The Pittsburgh Steelers only allowed two deep pass completions to the Miami Dolphins in their Sunday loss and they were both huge plays in the game. Dolphins quarterback Ryan Tannehill, by the way, only threw deep three times during the game. Below is a look at what went wrong defensively for the Steelers on those two deep pass completions.
With 10:45 left in the second quarter, Steelers defensive tackle Daniel McCullers was able to get good initial pressure on Tannehill on a 1st and 10 play from the Dolphins 46-yard line. McCullers, however, sort of lets up after he sees Tannehill’s arm go forward and at that point the quarterback is able to escape the pocket to his left.
As far as the Steelers coverage on that play goes, they initially look to have the deep areas of the field bottled up as the play starts to breakdown as they are in cover-3 with zone underneath. As Dolphins MarQueis Gray starts to break his route off vertically, Steelers cornerback William Gay pauses momentarily as he sees Tannehill start to throw. That pause allows Gray to get some separation over the top and Tannehill launches a pass that travels roughly 52 yards in the air and over the head of Gay for an easy completion.
For the life of me, I can’t understand why Gay let up. Perhaps he didn’t think Tannehill could throw the football that far. Regardless, what looked like a play that was covered from the start, ended in 53-yard reception and ultimately a Dolphins field goal, their second of the game.
With 1:09 left in the first, Tannehill once again was able to connect on a deep pass and this time it went to wide receiver Jarvis Landry on 3rd and 7 play from the Steelers 41-yard line.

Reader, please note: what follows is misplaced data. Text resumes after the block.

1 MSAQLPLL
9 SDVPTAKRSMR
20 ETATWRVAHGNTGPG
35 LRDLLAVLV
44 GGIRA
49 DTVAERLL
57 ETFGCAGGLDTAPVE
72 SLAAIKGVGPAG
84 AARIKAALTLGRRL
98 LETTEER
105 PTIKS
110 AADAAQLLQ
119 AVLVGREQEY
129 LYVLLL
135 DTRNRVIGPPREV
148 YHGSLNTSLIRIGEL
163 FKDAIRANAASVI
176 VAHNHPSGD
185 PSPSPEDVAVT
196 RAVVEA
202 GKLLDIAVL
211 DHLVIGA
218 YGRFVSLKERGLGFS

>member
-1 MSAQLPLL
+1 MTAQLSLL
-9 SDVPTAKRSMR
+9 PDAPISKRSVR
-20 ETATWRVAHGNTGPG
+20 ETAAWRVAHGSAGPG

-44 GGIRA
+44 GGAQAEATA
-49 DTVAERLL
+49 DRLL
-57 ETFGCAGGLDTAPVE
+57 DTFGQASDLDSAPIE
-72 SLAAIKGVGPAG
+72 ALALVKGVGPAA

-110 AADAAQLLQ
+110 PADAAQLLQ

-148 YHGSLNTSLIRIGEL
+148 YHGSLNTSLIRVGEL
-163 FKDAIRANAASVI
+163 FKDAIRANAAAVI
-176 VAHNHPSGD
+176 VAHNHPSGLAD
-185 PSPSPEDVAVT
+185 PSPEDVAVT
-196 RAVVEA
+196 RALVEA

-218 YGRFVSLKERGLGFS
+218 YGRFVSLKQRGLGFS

On this play, the Steelers are once again playing cover-3 and the Dolphins try to exploit it by running two vertical routes on the left side in an attempt to stress cornerback Artie Burns on his third of the field. The inside route is a straight go while Landry presses his to the outside corner at roughly 12 yards past the line of scrimmage. Burns is so concerned that safety Mike Mitchell won’t be able to get over the top for the inside go route that he chooses to stay on that wide receiver instead of Landry. By the time he sees where the ball is going, it’s too late.
Burns has got to trust that he’ll get the help from Mitchell down the seam. Should Mitchell fail to get there, it’s on him. In my opinion, this is a case of a young player trying to do too much and not trusting the defense or his teammates. As defensive coordinator Keith Butler said recently, “Do your job.” In this instance, Burns tried to do two jobs and it resulted not only in a 39-yard completion late in the first half, but a touchdown two plays later.